We study carbon capture and sequestration (CCS) over time scales of 2000 years by implementing a numerical model of reactive infiltration instability caused by reactive porous flow. Our model focuses on the mineralization of CO2 dissolved in the pore water—the geological carbon sequestration phase of a CCS operation—starting 10–100 years after the injection of CO2 in the subsurface. We test the influence of three parameters: porosity, mass fraction of the Ca-rich feldspar mineral anorthite in the solid, and the chemical reaction rate, on the mode of fluid flow and efficiency of CaCO3 precipitation during geological carbon sequestration. We demonstrate that the mode of porous flow switches from propagation of a planar front at low porosities to propagation of channels at porosities exceeding 10%. The channels develop earlier for more porous aquifers. Both high anorthite mass fraction in the solid phase and high reaction rates aid greater amounts of carbonate precipitation, with the reaction rate exerting the stronger influence of the two. Our calculations indicate that an aquifer with dimensions 500 m × 2 km × 2 km can sequester over 350 Mt solid CaCO3 after 2000 years. To precipitate 50 Mt CaCO3 after 2000 years in this aquifer, we suggest selecting a target aquifer with more than 10 wt% of reactive minerals. We recommend that the aquifer porosity, abundance of reactive aluminosilicate minerals such as anorthite, and reaction rates are taken into consideration while selecting future CCS sites.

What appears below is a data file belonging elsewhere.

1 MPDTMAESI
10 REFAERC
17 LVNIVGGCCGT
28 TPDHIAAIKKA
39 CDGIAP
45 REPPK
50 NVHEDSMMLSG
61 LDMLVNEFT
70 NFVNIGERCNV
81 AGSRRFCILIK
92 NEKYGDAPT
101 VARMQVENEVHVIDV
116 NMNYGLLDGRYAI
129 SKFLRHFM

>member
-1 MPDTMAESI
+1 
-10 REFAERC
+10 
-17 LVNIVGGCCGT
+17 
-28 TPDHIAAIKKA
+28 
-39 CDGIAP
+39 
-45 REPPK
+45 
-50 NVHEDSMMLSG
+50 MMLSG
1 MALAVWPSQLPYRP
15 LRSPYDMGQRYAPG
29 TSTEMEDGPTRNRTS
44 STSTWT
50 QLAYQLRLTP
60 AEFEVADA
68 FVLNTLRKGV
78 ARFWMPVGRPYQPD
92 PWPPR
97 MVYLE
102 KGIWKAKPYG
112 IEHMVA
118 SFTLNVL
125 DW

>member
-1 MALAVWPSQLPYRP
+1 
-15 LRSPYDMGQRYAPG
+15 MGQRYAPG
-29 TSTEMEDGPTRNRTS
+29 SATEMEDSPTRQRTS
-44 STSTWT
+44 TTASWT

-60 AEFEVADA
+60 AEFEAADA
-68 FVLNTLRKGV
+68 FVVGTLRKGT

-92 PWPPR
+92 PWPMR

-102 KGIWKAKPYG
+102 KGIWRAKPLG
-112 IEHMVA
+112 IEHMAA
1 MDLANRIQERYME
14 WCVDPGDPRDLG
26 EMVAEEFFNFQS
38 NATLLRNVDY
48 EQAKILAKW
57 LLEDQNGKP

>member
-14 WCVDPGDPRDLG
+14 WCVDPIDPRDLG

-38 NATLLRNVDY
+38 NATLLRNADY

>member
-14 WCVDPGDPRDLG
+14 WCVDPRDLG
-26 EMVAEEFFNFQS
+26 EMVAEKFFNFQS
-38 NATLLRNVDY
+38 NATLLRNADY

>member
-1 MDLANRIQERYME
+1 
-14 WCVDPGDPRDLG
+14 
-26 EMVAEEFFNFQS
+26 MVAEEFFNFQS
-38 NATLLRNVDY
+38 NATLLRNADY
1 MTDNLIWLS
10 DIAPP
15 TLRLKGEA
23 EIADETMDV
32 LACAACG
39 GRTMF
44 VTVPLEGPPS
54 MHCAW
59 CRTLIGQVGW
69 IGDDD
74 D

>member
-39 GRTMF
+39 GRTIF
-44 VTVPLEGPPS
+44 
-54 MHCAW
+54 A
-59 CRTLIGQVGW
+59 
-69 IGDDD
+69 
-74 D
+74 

- reactive infiltration instability
- carbon capture
- porous flow